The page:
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Please use this identifier to cite or link to this item: http://dspace.lib.cranfield.ac.uk/handle/1826/7601

Document Type: Article
Title: Central role of dynamic tidal biofilms dominated by aerobic hydrocarbonoclastic bacteria and diatoms in the biodegradation of hydrocarbons in coastal mudflats
Authors: Coulon, F
Chronopoulou, P-M
Fahy, A
Païssé, S
Goñi-Urriza, M
Peperzak, L
Acuña, Alvarez L
McKew, BA
Brussaard, CPD
Underwood, GJC
Timmis, KN
Duran, R
McGenity, TJ
Issue Date: 2012
Abstract: Mudflats and salt marshes are habitats at the interface of aquatic and terrestrial systems that provide valuable services to ecosys- tems. Therefore, it is important to determine how catastrophic incidents, such as oil spills, influence the microbial communities in sediment that are pivotal to the function of the ecosystem and to identify the oil-degrading microbes that mitigate damage to the ecosystem. In this study, an oil spill was simulated by use of a tidal chamber containing intact diatom-dominated sediment cores from a temperate mudflat. Changes in the composition of bacteria and diatoms from both the sediment and tidal biofilms that had detached from the sediment surface were monitored as a function of hydrocarbon removal. The hydrocarbon concen- tration in the upper 1.5 cm of sediments decreased by 78% over 21 days, with at least 60% being attributed to biodegradation. Most phylotypes were minimally perturbed by the addition of oil, but at day 21, there was a 10-fold increase in the amount of cyanobacteria in the oiled sediment. Throughout the experiment, phylotypes associated with the aerobic degradation of hydro- carbons, including polycyclic aromatic hydrocarbons (PAHs) (Cycloclasticus) and alkanes (Alcanivorax, Oleibacter, and Oceano- spirillales strain ME113), substantively increased in oiled mesocosms, collectively representing 2% of the pyrosequences in the oiled sediments at day 21. Tidal biofilms from oiled cores at day 22, however, consisted mostly of phylotypes related to Alcaniv- orax borkumensis (49% of clones), Oceanospirillales strain ME113 (11% of clones), and diatoms (14% of clones). Thus, aerobic hydrocarbon biodegradation is most likely to be the main mechanism of attenuation of crude oil in the early weeks of an oil spill, with tidal biofilms representing zones of high hydrocarbon-degrading activity.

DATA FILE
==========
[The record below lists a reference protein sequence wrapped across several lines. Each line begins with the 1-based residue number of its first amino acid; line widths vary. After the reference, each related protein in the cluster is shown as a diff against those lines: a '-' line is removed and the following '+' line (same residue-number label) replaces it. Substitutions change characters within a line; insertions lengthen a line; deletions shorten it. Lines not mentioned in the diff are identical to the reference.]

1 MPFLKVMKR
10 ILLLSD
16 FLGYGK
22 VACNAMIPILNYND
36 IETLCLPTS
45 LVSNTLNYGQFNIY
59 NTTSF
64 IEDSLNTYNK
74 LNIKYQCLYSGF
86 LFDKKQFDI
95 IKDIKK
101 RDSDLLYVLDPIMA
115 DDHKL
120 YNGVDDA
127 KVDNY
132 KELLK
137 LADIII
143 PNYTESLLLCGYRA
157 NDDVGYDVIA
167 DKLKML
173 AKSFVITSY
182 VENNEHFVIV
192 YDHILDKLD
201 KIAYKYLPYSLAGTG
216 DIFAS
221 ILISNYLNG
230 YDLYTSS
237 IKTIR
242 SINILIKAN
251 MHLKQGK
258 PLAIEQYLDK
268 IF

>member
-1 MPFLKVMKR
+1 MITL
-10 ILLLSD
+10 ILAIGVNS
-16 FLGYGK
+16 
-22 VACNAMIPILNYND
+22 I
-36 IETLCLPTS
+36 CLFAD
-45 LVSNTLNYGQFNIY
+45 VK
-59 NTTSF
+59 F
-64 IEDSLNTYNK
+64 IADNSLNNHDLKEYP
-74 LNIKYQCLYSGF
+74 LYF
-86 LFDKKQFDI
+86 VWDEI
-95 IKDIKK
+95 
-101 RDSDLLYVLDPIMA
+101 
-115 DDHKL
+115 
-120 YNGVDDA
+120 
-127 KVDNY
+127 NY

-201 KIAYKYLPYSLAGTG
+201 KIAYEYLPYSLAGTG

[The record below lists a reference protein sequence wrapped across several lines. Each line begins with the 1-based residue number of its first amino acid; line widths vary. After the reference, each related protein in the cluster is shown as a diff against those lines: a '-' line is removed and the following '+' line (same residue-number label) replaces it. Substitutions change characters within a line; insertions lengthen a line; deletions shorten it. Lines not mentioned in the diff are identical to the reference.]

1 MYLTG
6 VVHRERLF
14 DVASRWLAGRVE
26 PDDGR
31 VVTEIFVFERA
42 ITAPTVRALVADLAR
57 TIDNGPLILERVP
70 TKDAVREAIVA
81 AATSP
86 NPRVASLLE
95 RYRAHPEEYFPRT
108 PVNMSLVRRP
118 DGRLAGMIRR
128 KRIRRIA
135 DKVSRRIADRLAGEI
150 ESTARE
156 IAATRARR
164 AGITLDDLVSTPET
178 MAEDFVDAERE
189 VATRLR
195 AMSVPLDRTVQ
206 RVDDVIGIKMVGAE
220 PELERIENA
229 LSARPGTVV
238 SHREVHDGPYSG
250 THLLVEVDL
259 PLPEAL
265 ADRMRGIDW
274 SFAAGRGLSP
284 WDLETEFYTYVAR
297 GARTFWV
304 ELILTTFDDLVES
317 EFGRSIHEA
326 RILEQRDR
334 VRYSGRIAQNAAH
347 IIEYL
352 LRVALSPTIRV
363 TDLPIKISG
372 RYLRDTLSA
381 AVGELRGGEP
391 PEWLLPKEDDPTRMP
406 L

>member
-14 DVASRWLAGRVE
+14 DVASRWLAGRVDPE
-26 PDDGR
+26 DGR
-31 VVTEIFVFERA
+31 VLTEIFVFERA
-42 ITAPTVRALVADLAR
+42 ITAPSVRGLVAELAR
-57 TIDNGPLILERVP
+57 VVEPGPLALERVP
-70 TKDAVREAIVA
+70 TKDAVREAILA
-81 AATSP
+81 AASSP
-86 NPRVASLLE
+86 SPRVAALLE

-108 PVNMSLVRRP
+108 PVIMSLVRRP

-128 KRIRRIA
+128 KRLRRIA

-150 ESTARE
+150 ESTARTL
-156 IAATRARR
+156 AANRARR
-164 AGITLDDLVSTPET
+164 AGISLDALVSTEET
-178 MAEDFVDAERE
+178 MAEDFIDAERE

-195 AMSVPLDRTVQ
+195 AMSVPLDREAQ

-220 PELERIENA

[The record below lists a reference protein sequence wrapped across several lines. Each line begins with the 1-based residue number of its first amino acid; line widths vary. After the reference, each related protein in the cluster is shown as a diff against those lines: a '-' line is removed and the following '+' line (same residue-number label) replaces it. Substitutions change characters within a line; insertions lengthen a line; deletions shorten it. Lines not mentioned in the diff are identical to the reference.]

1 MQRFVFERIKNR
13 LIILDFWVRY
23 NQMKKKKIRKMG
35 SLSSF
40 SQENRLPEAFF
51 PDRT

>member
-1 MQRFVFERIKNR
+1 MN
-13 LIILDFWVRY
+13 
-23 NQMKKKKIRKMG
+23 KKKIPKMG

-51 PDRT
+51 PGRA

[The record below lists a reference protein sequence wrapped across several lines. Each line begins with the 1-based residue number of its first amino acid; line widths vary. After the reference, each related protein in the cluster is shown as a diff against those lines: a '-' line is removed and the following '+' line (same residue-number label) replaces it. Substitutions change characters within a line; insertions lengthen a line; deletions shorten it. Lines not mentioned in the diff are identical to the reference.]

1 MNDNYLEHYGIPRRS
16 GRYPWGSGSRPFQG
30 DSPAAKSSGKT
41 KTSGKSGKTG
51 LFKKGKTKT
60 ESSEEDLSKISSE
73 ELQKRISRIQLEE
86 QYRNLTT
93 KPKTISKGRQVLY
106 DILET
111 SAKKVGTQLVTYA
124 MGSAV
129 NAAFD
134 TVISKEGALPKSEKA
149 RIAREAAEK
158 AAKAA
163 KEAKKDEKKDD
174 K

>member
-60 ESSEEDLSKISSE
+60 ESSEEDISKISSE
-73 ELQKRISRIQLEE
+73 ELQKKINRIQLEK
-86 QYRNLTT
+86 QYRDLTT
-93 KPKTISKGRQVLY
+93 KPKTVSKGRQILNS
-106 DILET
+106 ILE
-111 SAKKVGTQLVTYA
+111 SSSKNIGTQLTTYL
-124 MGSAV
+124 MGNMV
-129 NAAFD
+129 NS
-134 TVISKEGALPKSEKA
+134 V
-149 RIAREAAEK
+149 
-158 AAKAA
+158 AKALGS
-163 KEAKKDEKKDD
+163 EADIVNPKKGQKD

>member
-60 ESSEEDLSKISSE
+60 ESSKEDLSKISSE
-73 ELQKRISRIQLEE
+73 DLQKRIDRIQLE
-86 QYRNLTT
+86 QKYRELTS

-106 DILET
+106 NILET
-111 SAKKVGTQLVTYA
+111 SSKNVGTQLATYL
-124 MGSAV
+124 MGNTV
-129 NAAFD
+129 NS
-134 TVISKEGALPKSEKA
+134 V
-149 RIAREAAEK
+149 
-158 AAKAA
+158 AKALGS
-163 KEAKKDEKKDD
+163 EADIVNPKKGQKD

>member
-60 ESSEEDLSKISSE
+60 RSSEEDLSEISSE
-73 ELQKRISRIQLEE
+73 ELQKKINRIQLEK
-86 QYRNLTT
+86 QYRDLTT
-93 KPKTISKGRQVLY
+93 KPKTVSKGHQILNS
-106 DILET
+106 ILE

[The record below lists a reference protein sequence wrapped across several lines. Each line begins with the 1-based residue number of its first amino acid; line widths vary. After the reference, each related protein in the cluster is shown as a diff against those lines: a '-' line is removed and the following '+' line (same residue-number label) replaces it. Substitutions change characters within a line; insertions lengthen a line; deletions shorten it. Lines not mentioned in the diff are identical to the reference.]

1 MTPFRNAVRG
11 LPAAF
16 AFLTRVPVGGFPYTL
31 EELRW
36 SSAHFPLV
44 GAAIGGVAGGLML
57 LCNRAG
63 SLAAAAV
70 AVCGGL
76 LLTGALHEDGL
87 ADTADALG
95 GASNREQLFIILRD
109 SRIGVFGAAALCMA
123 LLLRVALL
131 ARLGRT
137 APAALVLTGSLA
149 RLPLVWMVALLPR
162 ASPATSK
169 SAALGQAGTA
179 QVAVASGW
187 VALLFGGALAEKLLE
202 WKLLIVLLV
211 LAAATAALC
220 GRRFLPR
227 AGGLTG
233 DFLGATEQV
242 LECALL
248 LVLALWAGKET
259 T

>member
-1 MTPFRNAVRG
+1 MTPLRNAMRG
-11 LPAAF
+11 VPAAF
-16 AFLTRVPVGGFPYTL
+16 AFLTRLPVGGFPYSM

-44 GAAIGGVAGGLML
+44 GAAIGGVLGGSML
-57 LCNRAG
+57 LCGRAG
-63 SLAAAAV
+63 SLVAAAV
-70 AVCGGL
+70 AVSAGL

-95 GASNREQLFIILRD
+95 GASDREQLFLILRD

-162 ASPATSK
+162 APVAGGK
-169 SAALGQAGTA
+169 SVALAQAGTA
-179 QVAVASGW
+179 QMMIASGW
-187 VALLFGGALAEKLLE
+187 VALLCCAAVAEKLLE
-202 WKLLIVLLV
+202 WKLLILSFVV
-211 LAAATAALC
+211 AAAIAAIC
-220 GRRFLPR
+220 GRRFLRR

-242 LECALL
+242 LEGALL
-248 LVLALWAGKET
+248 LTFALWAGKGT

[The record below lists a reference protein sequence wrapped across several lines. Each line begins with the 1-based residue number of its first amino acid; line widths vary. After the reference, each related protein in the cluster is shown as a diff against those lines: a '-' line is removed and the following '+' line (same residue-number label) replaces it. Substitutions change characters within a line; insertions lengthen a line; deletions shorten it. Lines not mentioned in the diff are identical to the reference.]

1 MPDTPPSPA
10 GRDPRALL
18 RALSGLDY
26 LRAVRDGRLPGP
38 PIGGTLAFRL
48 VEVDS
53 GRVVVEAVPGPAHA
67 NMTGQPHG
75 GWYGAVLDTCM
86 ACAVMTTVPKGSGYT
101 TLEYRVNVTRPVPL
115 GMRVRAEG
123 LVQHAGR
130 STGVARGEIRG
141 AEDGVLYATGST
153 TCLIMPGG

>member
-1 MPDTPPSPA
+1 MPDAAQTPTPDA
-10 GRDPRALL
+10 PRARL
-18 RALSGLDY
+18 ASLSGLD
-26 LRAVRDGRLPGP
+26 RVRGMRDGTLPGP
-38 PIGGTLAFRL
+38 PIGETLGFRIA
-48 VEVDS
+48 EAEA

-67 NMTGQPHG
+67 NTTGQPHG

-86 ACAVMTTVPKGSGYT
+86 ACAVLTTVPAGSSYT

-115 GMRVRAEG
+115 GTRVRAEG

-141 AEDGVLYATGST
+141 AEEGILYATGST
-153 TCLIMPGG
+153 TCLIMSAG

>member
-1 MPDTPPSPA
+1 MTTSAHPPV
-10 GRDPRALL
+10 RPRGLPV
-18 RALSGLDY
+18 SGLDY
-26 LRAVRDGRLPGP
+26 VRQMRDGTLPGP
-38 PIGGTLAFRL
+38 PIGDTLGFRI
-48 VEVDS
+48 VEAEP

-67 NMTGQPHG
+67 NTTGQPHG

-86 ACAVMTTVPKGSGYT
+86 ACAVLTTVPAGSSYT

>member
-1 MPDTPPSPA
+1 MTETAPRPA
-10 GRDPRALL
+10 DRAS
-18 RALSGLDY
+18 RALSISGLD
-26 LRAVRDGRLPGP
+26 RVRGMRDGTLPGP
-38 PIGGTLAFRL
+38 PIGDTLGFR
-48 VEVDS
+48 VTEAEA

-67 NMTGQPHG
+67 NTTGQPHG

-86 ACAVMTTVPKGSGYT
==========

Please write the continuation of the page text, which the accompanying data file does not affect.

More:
URI: http://dx.doi.org/10.1128/AEM.00072-12
http://dspace.lib.cranfield.ac.uk/handle/1826/7601
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